Pertussis Symptoms, Causes, and Risk Factors | American Lung Association

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Pertussis Symptoms, Causes, and Risk Factors

Pertussis is very contagious. People who are unimmunized and or living in the same household as an infected individual are at highest risk for infection. Symptoms can vary among the various age groups—from coughing associated with a whooping sound to vomiting after a coughing spell.

What Are the Symptoms of Pertussis?

Classic symptoms of pertussis start with cold-like symptoms (runny nose, tearing eyes, etc.), followed by a harsh repetitive cough and an accompanying whooping sound. A patient with pertussis often vomits following a coughing spell. The cough is present throughout the day and night and may be brought on by acts such as yawning, stretching, laughing, yelling or exercise. It may also be worse at night and can be triggered by the inhalation of steam, mist or other respiratory irritants. A fever is uncommon.

Symptoms of pertussis in adolescents and adults are often less severe than in infants and children. Prior infection or immunization may blunt the severity of illness, but neither creates lifelong immunity. As a result, prolonged cough may be the only symptom in this population. Other symptoms, such as sputum production, runny nose, sweating episodes, and sore throat may also occur. Episodes are often worse at night and interfere with sleep.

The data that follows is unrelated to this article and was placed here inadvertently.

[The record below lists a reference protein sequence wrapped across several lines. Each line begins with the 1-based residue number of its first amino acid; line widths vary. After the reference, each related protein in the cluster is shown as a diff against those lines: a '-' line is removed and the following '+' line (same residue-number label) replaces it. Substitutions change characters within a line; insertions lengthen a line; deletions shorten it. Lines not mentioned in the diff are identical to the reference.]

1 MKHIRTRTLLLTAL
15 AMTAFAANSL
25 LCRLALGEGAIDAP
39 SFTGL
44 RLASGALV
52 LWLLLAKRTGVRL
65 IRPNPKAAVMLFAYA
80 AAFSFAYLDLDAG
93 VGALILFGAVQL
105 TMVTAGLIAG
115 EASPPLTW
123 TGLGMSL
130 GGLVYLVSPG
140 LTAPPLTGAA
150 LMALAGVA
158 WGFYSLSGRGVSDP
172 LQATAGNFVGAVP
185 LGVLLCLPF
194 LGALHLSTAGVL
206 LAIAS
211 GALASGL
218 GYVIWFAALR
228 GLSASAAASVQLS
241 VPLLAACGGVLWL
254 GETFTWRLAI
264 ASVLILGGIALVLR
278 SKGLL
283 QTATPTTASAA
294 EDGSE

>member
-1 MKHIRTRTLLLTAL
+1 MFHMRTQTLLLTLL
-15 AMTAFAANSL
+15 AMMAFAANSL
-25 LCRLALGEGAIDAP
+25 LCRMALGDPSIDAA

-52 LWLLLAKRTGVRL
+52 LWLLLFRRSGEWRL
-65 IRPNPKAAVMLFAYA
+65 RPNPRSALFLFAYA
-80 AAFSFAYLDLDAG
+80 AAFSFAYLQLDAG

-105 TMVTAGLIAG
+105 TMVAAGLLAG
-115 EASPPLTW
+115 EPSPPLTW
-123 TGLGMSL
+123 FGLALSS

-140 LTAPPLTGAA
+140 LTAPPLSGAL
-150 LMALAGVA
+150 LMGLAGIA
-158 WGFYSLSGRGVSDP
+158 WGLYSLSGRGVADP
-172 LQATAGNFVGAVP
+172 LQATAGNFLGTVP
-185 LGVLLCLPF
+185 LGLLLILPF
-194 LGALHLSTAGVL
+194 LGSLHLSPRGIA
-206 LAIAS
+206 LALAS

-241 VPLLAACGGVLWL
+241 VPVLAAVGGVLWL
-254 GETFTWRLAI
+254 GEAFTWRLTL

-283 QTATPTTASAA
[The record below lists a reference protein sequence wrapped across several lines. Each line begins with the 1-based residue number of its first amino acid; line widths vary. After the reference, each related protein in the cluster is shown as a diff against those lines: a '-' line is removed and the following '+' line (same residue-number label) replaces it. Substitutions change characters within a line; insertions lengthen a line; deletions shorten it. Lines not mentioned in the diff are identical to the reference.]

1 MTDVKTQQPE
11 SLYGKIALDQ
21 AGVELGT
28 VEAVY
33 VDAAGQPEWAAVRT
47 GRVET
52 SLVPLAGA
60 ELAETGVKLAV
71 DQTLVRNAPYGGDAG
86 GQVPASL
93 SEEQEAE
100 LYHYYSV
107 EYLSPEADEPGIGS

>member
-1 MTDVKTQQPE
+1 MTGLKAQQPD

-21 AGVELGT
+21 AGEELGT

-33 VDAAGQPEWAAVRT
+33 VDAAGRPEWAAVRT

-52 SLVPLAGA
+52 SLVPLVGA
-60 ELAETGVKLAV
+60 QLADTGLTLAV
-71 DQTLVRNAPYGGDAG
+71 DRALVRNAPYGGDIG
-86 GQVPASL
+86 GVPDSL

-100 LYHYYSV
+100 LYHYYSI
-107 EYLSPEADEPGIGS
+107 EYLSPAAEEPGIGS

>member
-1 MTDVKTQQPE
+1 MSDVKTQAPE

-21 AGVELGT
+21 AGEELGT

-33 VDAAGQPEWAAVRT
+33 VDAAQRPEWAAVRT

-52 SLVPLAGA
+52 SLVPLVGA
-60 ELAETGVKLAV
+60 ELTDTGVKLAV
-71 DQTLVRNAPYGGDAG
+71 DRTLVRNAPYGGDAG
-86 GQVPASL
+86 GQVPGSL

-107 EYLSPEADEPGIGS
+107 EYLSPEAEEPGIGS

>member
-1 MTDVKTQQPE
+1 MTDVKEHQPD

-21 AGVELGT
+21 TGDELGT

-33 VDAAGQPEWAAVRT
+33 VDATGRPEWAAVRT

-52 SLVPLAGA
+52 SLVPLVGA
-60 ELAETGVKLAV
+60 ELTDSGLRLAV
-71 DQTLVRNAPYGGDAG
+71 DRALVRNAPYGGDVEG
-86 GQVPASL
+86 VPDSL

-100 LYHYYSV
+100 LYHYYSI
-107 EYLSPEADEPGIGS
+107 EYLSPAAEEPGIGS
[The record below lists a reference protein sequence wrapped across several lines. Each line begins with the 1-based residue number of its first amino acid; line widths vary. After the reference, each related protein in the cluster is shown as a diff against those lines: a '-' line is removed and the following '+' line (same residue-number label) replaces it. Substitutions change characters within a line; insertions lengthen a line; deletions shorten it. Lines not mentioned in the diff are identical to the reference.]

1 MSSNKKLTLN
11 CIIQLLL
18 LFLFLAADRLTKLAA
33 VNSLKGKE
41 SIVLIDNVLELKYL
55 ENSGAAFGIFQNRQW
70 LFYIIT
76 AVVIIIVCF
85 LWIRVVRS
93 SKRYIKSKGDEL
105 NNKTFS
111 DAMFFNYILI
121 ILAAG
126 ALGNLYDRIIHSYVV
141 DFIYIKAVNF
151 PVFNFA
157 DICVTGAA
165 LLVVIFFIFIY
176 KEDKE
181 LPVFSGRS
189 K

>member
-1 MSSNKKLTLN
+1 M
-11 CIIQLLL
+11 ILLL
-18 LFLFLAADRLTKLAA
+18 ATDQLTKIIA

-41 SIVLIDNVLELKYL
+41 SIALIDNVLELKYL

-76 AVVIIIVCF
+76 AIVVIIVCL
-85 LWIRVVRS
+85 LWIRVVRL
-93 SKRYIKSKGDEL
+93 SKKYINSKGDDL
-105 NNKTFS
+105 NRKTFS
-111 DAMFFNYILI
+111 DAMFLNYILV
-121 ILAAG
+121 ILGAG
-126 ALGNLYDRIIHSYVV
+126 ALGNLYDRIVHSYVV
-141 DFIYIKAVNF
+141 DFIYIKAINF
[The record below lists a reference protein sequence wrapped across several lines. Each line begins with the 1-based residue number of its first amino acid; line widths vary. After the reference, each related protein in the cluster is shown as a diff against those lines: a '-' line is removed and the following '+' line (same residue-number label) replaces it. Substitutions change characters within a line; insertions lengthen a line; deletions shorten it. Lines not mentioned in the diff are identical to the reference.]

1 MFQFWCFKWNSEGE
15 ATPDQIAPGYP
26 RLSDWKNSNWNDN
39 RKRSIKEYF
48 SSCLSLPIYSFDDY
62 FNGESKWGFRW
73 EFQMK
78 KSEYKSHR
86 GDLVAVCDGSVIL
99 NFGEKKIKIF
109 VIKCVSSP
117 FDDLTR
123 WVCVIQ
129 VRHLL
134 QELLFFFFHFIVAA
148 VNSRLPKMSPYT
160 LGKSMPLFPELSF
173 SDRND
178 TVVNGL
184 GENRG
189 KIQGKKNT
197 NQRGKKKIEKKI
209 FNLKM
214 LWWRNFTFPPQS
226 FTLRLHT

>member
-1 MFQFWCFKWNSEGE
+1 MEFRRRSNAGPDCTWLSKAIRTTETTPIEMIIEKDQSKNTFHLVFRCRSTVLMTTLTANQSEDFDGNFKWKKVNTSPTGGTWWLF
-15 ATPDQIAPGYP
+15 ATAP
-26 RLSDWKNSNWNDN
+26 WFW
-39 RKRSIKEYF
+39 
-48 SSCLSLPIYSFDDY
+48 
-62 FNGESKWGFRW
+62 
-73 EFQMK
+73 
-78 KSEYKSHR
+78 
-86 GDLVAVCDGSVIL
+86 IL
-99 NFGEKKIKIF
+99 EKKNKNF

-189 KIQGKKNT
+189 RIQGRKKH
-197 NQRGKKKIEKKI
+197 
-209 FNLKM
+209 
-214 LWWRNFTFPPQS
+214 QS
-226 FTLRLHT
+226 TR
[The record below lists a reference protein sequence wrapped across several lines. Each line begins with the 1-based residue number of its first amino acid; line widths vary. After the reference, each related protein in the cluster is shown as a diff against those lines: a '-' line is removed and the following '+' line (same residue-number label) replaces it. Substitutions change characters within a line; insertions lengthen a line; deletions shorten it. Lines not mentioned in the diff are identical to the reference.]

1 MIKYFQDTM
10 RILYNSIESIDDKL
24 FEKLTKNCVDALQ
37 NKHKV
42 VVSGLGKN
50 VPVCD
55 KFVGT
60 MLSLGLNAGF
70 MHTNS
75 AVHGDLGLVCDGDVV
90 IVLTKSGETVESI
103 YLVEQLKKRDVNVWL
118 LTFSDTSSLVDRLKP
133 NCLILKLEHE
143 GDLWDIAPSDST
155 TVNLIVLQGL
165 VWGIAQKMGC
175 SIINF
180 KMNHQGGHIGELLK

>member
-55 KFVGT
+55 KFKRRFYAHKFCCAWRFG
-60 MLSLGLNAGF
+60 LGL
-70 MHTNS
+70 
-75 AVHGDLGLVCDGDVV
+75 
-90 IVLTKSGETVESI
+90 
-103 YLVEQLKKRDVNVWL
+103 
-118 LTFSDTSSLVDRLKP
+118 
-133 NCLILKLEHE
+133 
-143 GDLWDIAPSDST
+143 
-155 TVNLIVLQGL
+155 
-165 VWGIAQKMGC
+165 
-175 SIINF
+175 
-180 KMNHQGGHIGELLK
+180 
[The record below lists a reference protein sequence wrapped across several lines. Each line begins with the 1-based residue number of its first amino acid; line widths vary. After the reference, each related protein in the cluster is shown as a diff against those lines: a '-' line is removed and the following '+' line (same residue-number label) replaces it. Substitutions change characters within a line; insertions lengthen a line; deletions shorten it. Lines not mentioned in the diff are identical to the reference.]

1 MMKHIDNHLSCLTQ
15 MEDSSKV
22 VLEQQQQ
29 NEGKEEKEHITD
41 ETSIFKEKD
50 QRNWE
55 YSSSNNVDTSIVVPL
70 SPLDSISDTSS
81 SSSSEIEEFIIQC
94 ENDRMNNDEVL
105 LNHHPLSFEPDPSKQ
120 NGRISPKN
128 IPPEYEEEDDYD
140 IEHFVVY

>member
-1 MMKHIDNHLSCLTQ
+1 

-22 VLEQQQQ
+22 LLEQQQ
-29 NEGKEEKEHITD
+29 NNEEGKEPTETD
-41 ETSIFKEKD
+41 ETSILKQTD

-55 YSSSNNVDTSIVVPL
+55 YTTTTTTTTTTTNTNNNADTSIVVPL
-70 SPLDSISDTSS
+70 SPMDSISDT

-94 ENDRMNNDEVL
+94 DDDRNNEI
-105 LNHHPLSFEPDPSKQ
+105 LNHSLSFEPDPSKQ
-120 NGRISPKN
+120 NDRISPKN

What Causes Pertussis?

Pertussis is caused by an infection of Bordetella pertussis.

What Are the Risk Factors?

Pertussis is a highly contagious disease. Living in the same house with an infected person and not being immunized are two major risk factors for infection. People in the same household who have not had their DTaP (Diphtheria, Tetanus and Pertussis in infants) or Tdap (Tetanus, Diphtheria and Pertussis in adults) vaccines are 80 to 100 percent likely to be infected with exposure, but those who have been immunized, but live in the same household, are 20 percent likely to be infected.

When to See Your Doctor

If you have been exposed to someone in your household infected with pertussis, you should consider getting preventative antibiotic therapy. If there has been known exposure and you have cold-like symptoms, see a doctor for testing and possibly starting antibiotic therapy. Anyone with a prolonged persistent debilitating cough should see a physician immediately.

Patients and families should report any signs of dehydration to your doctor immediately. These include dry, sticky mouth, sleepiness or tiredness, thirst, decreased urination or fewer wet diapers, few or no tears when crying, muscle weakness, headache, dizziness or lightheadedness.


    This content was developed in partnership with the CHEST Foundation, the philanthropic arm of the American College of Chest Physicians.


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